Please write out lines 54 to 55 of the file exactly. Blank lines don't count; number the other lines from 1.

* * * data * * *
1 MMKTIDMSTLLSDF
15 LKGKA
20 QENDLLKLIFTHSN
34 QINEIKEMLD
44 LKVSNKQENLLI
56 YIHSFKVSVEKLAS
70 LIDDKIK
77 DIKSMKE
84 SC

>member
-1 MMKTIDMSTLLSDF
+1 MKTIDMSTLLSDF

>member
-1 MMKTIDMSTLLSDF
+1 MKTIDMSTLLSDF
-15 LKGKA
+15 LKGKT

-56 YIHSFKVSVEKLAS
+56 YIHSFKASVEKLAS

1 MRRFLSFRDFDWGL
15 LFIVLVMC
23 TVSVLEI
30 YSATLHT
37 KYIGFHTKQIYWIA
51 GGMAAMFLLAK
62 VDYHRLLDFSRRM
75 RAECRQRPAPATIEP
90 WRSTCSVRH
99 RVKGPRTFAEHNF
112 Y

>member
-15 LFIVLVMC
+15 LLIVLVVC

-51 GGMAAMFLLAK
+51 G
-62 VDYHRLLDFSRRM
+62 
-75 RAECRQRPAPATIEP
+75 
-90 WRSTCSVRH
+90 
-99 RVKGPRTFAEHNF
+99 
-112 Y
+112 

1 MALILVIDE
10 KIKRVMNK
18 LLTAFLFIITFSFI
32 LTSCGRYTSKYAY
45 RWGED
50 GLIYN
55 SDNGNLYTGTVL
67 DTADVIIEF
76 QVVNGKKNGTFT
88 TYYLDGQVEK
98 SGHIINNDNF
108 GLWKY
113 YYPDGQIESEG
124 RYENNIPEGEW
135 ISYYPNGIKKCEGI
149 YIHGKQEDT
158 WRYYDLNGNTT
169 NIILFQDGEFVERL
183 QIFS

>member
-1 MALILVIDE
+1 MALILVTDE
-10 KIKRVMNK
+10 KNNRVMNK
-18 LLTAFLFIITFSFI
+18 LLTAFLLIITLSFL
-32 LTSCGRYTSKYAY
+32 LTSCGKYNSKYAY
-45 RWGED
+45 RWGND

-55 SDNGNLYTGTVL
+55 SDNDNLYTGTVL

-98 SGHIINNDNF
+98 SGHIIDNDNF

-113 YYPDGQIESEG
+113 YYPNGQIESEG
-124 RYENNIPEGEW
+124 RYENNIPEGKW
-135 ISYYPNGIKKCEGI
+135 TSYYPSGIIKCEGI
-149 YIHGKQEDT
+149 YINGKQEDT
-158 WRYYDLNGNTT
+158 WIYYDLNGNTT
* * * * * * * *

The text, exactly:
76 QVVNGKKNGTFT
88 TYYLDGQVEK